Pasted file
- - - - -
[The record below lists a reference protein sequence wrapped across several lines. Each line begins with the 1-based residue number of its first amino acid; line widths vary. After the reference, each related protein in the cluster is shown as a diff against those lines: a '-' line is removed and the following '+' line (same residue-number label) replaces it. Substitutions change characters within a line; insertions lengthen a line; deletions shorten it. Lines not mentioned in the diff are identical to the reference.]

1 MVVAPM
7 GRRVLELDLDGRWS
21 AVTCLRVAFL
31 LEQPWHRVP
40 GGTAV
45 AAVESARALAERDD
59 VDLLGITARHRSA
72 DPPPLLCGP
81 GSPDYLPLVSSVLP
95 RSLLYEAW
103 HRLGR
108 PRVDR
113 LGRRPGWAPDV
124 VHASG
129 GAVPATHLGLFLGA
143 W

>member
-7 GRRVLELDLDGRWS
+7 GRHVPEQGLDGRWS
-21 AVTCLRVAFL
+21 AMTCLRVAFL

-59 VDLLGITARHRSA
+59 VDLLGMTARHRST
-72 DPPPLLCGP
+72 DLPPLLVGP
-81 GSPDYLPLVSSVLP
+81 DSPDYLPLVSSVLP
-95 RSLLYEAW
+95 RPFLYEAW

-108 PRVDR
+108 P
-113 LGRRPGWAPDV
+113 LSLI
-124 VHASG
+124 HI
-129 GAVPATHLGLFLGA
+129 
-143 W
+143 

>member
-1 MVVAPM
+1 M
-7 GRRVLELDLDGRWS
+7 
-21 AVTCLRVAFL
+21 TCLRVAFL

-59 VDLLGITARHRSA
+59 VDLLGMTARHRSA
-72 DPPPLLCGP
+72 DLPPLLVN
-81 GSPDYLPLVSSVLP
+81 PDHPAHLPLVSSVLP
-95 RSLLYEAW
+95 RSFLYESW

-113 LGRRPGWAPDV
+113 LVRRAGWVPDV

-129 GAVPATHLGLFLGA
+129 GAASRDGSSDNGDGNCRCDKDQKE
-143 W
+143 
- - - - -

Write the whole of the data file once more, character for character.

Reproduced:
[The record below lists a reference protein sequence wrapped across several lines. Each line begins with the 1-based residue number of its first amino acid; line widths vary. After the reference, each related protein in the cluster is shown as a diff against those lines: a '-' line is removed and the following '+' line (same residue-number label) replaces it. Substitutions change characters within a line; insertions lengthen a line; deletions shorten it. Lines not mentioned in the diff are identical to the reference.]

1 MVVAPM
7 GRRVLELDLDGRWS
21 AVTCLRVAFL
31 LEQPWHRVP
40 GGTAV
45 AAVESARALAERDD
59 VDLLGITARHRSA
72 DPPPLLCGP
81 GSPDYLPLVSSVLP
95 RSLLYEAW
103 HRLGR
108 PRVDR
113 LGRRPGWAPDV
124 VHASG
129 GAVPATHLGLFLGA
143 W

>member
-7 GRRVLELDLDGRWS
+7 GRHVPEQGLDGRWS
-21 AVTCLRVAFL
+21 AMTCLRVAFL

-59 VDLLGITARHRSA
+59 VDLLGMTARHRST
-72 DPPPLLCGP
+72 DLPPLLVGP
-81 GSPDYLPLVSSVLP
+81 DSPDYLPLVSSVLP
-95 RSLLYEAW
+95 RPFLYEAW

-108 PRVDR
+108 P
-113 LGRRPGWAPDV
+113 LSLI
-124 VHASG
+124 HI
-129 GAVPATHLGLFLGA
+129 
-143 W
+143 

>member
-1 MVVAPM
+1 M
-7 GRRVLELDLDGRWS
+7 
-21 AVTCLRVAFL
+21 TCLRVAFL

-59 VDLLGITARHRSA
+59 VDLLGMTARHRSA
-72 DPPPLLCGP
+72 DLPPLLVN
-81 GSPDYLPLVSSVLP
+81 PDHPAHLPLVSSVLP
-95 RSLLYEAW
+95 RSFLYESW

-113 LGRRPGWAPDV
+113 LVRRAGWVPDV

-129 GAVPATHLGLFLGA
+129 GAASRDGSSDNGDGNCRCDKDQKE
-143 W
+143 